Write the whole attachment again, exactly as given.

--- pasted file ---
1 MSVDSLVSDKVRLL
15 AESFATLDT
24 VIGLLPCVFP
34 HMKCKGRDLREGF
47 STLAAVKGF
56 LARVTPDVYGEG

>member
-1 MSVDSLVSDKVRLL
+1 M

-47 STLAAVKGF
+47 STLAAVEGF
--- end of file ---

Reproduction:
1 MSVDSLVSDKVRLL
15 AESFATLDT
24 VIGLLPCVFP
34 HMKCKGRDLREGF
47 STLAAVKGF
56 LARVTPDVYGEG

>member
-1 MSVDSLVSDKVRLL
+1 M

-47 STLAAVKGF
+47 STLAAVEGF